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Ours to claim: The Bill of Rights

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Ariel F. Nepomuceno

North Point

Ours to claim: The Bill of Rights

Undoubtedly the most fought for, fiercely debated and emotionally laden provisions of our Constitution is the Bill of Rights. It is the safe haven for citizens of any democratic country against an oppressive or excessive exercise of governmental powers. A mantle of protection to safeguard one’s life, liberty or property, the guarantee of due process and equal protection of the law is guaranteed to every citizen because indeed, everyone is created equal.

In reality, the State and its agencies, in its pursuit of public interest and welfare, may transgress individual freedoms through the exercise of its police power, eminent domain and taxation. The Bill of Rights seeks to balance these conflicting interests. So you will find an enumeration of different constitutional rights granted to individuals — political, civil, social and economic rights and the rights of the accused — all critical to the full enjoyment of human rights in an increasing number of authoritarian regimes.

In the Consultative Committee’s proposed changes to Art. III, what impressed me was the categorization of the different rights into 1) civil and political rights; 2) social and economic rights; 3) environmental and ecological rights — precepts embraced by the Universal Declaration on Human Rights, International Bill of Rights and other conventions. The incorporation of international law into this portion of our Constitution is an impressive initiative and is a recognition that we are duty-bound to comply even in the international enforcement scene.

My column today will focus on the suggested amendments to the initial sections of Art. III on civil and political rights.




Section 1 is a striking change in the proposed wording by the Consultative Committee, is an insertion of a section that says the rights under Art. 3 are demandable against the state and non-state actors and that enforcement shall be consistent with international standards. A remarkable move because it clearly lays down the framework of enforceable private rights against the government and the use of the word “demandable” sends a message of assurance to the populace that it can question, move and seek concrete redress for these rights.

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On the other hand, while the 1987 Constitution enshrines the right of the people to be secured against unreasonable searches and seizures of whatever nature, the new version of Section 2 introduces a clause that the right to privacy shall be inviolable. It goes on to say that without any lawful court order, all interference against personal and domestic relations, correspondence and data shall be proscribed. Why the particular emphasis on privacy? The primordial objective is to prevent covert encroachment upon or slow, creeping diminution of the right of an individual to be left alone in his private sphere, without fear of judgment, persecution or punishment. The insertion of this provision crystallizes the need for the state to be judicious, discerning and conscious about implementing the law in a despotic and unjust fashion.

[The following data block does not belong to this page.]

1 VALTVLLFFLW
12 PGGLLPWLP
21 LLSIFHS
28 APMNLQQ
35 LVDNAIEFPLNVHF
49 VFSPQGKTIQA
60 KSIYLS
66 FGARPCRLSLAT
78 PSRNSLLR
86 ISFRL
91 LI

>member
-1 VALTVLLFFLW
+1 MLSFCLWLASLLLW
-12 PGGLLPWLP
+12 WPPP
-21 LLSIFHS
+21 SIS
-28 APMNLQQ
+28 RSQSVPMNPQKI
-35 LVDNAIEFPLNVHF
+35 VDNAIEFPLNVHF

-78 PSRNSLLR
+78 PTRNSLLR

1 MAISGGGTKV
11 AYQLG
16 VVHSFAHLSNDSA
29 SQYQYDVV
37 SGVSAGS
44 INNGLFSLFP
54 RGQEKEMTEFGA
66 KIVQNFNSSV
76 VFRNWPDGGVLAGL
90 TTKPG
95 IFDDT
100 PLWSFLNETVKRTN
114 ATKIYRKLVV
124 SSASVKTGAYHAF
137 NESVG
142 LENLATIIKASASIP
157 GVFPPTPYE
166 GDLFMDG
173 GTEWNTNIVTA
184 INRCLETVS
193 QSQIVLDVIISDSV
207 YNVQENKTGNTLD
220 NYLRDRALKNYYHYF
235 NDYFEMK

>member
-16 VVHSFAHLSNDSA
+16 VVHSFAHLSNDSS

Further driving the point, the Consultative Committee chose to insert another clause which stipulates that data obtained about a person shall be used and processed only for purposes authorized by law and that no person has the right to inquire from any government office any information that has been obtained or stored about himself. This framework highlights the importance of our local data privacy law, the critical role to be played by the Data Privacy Commission and the necessity of balancing the same with the Freedom of Information law.

The safeguarding of the aforementioned rights is obviously designed to secure enjoyment of one’s private life and to be secured in one’s person. In an era of aggressive social media, fake news, nonstop internet use and other innovative gadgets made for dissemination of information, the individual’s inner sanctum is threatened now more than ever. Thus, this constitutional insertion will definitely get the nod of a wide spectrum of our citizenry.

So far, so good. The amendments appear to be innovative, pioneering and adopts legal developments in other jurisdictions.

More to come in the next issue. But let us not allow a slack in the discussions. Listen and be aware. The basic law of the land is as basic as the air we breathe. We need to be concerned. Now.

 

Ariel F. Nepomuceno is a management consultant on strategy and investment.